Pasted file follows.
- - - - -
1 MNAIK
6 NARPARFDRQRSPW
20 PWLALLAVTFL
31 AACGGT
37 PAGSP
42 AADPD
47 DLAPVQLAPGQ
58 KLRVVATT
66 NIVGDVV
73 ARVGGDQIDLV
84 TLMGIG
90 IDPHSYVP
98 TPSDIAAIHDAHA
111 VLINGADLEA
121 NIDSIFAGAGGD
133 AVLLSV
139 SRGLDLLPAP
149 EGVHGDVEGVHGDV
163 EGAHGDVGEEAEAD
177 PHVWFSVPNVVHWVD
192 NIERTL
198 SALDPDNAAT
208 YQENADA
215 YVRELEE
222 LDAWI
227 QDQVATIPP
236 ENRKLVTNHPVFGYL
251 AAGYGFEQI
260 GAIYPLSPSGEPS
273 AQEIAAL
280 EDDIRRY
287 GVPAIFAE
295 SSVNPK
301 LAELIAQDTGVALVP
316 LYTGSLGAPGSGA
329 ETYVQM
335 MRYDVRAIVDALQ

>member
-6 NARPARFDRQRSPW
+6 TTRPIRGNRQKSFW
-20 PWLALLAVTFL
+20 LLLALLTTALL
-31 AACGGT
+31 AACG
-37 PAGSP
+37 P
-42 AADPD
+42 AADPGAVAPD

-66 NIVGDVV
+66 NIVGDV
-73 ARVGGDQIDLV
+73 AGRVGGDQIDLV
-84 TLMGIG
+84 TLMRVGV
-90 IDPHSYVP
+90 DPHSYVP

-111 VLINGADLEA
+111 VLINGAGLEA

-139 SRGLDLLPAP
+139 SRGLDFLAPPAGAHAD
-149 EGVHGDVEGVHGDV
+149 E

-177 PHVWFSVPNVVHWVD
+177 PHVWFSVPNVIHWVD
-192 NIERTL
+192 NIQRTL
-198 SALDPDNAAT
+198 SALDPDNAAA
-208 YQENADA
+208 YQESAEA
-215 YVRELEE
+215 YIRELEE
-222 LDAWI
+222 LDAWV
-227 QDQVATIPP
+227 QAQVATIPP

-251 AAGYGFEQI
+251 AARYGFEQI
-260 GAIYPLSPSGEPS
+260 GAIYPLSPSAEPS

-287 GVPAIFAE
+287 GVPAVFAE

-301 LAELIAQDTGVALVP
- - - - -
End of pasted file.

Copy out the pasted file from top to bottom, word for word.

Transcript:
1 MNAIK
6 NARPARFDRQRSPW
20 PWLALLAVTFL
31 AACGGT
37 PAGSP
42 AADPD
47 DLAPVQLAPGQ
58 KLRVVATT
66 NIVGDVV
73 ARVGGDQIDLV
84 TLMGIG
90 IDPHSYVP
98 TPSDIAAIHDAHA
111 VLINGADLEA
121 NIDSIFAGAGGD
133 AVLLSV
139 SRGLDLLPAP
149 EGVHGDVEGVHGDV
163 EGAHGDVGEEAEAD
177 PHVWFSVPNVVHWVD
192 NIERTL
198 SALDPDNAAT
208 YQENADA
215 YVRELEE
222 LDAWI
227 QDQVATIPP
236 ENRKLVTNHPVFGYL
251 AAGYGFEQI
260 GAIYPLSPSGEPS
273 AQEIAAL
280 EDDIRRY
287 GVPAIFAE
295 SSVNPK
301 LAELIAQDTGVALVP
316 LYTGSLGAPGSGA
329 ETYVQM
335 MRYDVRAIVDALQ

>member
-6 NARPARFDRQRSPW
+6 TTRPIRGNRQKSFW
-20 PWLALLAVTFL
+20 LLLALLTTALL
-31 AACGGT
+31 AACG
-37 PAGSP
+37 P
-42 AADPD
+42 AADPGAVAPD

-66 NIVGDVV
+66 NIVGDV
-73 ARVGGDQIDLV
+73 AGRVGGDQIDLV
-84 TLMGIG
+84 TLMRVGV
-90 IDPHSYVP
+90 DPHSYVP

-111 VLINGADLEA
+111 VLINGAGLEA

-139 SRGLDLLPAP
+139 SRGLDFLAPPAGAHAD
-149 EGVHGDVEGVHGDV
+149 E

-177 PHVWFSVPNVVHWVD
+177 PHVWFSVPNVIHWVD
-192 NIERTL
+192 NIQRTL
-198 SALDPDNAAT
+198 SALDPDNAAA
-208 YQENADA
+208 YQESAEA
-215 YVRELEE
+215 YIRELEE
-222 LDAWI
+222 LDAWV
-227 QDQVATIPP
+227 QAQVATIPP

-251 AAGYGFEQI
+251 AARYGFEQI
-260 GAIYPLSPSGEPS
+260 GAIYPLSPSAEPS

-287 GVPAIFAE
+287 GVPAVFAE

-301 LAELIAQDTGVALVP